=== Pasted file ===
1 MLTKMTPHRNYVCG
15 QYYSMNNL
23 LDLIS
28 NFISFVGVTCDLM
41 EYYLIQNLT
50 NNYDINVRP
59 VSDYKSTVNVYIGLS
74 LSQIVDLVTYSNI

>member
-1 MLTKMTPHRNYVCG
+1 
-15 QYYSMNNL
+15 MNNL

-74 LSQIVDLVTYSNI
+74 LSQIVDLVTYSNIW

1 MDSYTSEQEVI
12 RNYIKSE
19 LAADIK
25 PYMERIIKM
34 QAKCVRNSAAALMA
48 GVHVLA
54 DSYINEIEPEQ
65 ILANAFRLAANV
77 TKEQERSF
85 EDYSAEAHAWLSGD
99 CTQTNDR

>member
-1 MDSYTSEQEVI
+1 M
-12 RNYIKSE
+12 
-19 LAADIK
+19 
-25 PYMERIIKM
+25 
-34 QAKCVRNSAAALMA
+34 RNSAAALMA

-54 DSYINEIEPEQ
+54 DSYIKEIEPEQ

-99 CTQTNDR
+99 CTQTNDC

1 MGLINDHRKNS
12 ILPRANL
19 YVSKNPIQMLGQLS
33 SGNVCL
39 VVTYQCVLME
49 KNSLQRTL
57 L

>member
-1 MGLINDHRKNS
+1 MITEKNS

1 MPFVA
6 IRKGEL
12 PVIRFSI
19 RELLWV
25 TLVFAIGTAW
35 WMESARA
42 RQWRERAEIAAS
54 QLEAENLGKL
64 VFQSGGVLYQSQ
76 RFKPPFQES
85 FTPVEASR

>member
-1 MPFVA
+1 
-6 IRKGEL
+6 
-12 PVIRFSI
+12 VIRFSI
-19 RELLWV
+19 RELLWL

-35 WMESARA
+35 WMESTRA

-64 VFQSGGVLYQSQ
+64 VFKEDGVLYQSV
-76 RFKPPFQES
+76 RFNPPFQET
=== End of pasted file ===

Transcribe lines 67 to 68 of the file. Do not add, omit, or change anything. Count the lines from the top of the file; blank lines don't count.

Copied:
+6 
-12 PVIRFSI